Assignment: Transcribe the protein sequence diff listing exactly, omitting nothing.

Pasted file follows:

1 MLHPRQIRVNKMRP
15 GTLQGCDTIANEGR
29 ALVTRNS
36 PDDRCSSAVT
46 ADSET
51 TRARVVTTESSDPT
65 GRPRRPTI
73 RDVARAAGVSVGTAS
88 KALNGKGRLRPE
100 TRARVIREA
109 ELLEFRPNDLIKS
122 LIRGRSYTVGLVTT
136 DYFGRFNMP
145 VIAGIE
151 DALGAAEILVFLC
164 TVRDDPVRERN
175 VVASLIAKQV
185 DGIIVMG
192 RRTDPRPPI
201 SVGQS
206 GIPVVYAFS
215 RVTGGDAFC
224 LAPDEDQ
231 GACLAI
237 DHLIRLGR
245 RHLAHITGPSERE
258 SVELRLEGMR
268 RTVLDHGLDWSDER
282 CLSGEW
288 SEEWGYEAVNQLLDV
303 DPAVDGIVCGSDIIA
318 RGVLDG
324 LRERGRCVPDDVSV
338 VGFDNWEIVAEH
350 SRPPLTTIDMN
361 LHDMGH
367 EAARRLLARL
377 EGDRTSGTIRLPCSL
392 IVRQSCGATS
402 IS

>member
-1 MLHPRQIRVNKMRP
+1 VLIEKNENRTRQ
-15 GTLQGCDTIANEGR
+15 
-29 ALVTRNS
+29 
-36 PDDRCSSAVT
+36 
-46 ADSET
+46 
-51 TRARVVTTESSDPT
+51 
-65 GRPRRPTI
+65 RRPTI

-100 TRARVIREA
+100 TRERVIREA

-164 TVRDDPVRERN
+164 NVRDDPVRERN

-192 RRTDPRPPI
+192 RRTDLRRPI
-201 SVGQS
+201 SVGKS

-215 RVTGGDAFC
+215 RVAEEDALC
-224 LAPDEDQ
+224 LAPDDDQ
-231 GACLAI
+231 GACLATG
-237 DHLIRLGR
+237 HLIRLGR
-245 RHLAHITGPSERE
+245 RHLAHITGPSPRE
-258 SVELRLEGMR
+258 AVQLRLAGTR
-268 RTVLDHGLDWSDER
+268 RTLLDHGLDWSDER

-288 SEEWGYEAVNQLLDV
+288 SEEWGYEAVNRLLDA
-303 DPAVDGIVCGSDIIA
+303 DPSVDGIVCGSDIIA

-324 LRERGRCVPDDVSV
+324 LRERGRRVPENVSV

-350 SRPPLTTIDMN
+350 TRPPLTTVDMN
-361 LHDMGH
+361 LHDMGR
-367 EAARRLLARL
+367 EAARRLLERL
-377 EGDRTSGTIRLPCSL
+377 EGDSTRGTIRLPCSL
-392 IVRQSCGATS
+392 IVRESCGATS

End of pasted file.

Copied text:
1 MLHPRQIRVNKMRP
15 GTLQGCDTIANEGR
29 ALVTRNS
36 PDDRCSSAVT
46 ADSET
51 TRARVVTTESSDPT
65 GRPRRPTI
73 RDVARAAGVSVGTAS
88 KALNGKGRLRPE
100 TRARVIREA
109 ELLEFRPNDLIKS
122 LIRGRSYTVGLVTT
136 DYFGRFNMP
145 VIAGIE
151 DALGAAEILVFLC
164 TVRDDPVRERN
175 VVASLIAKQV
185 DGIIVMG
192 RRTDPRPPI
201 SVGQS
206 GIPVVYAFS
215 RVTGGDAFC
224 LAPDEDQ
231 GACLAI
237 DHLIRLGR
245 RHLAHITGPSERE
258 SVELRLEGMR
268 RTVLDHGLDWSDER
282 CLSGEW
288 SEEWGYEAVNQLLDV
303 DPAVDGIVCGSDIIA
318 RGVLDG
324 LRERGRCVPDDVSV
338 VGFDNWEIVAEH
350 SRPPLTTIDMN
361 LHDMGH
367 EAARRLLARL
377 EGDRTSGTIRLPCSL
392 IVRQSCGATS
402 IS

>member
-1 MLHPRQIRVNKMRP
+1 VLIEKNENRTRQ
-15 GTLQGCDTIANEGR
+15 
-29 ALVTRNS
+29 
-36 PDDRCSSAVT
+36 
-46 ADSET
+46 
-51 TRARVVTTESSDPT
+51 
-65 GRPRRPTI
+65 RRPTI

-100 TRARVIREA
+100 TRERVIREA

-164 TVRDDPVRERN
+164 NVRDDPVRERN

-192 RRTDPRPPI
+192 RRTDLRRPI
-201 SVGQS
+201 SVGKS

-215 RVTGGDAFC
+215 RVAEEDALC
-224 LAPDEDQ
+224 LAPDDDQ
-231 GACLAI
+231 GACLATG
-237 DHLIRLGR
+237 HLIRLGR
-245 RHLAHITGPSERE
+245 RHLAHITGPSPRE
-258 SVELRLEGMR
+258 AVQLRLAGTR
-268 RTVLDHGLDWSDER
+268 RTLLDHGLDWSDER

-288 SEEWGYEAVNQLLDV
+288 SEEWGYEAVNRLLDA
-303 DPAVDGIVCGSDIIA
+303 DPSVDGIVCGSDIIA

-324 LRERGRCVPDDVSV
+324 LRERGRRVPENVSV

-350 SRPPLTTIDMN
+350 TRPPLTTVDMN
-361 LHDMGH
+361 LHDMGR
-367 EAARRLLARL
+367 EAARRLLERL
-377 EGDRTSGTIRLPCSL
+377 EGDSTRGTIRLPCSL
-392 IVRQSCGATS
+392 IVRESCGATS